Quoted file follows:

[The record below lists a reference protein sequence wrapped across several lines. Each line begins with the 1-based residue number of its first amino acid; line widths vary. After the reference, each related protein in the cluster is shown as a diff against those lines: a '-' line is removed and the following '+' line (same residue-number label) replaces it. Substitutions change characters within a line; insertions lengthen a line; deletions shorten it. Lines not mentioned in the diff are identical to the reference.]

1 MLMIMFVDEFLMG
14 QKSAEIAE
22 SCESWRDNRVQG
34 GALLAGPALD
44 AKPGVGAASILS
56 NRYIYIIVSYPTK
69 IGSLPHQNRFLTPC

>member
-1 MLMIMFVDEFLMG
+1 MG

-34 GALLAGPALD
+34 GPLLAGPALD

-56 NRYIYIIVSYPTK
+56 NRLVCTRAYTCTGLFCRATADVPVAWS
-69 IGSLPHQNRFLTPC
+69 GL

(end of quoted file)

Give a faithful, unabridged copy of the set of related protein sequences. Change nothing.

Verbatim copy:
[The record below lists a reference protein sequence wrapped across several lines. Each line begins with the 1-based residue number of its first amino acid; line widths vary. After the reference, each related protein in the cluster is shown as a diff against those lines: a '-' line is removed and the following '+' line (same residue-number label) replaces it. Substitutions change characters within a line; insertions lengthen a line; deletions shorten it. Lines not mentioned in the diff are identical to the reference.]

1 MLMIMFVDEFLMG
14 QKSAEIAE
22 SCESWRDNRVQG
34 GALLAGPALD
44 AKPGVGAASILS
56 NRYIYIIVSYPTK
69 IGSLPHQNRFLTPC

>member
-1 MLMIMFVDEFLMG
+1 MG

-34 GALLAGPALD
+34 GPLLAGPALD

-56 NRYIYIIVSYPTK
+56 NRLVCTRAYTCTGLFCRATADVPVAWS
-69 IGSLPHQNRFLTPC
+69 GL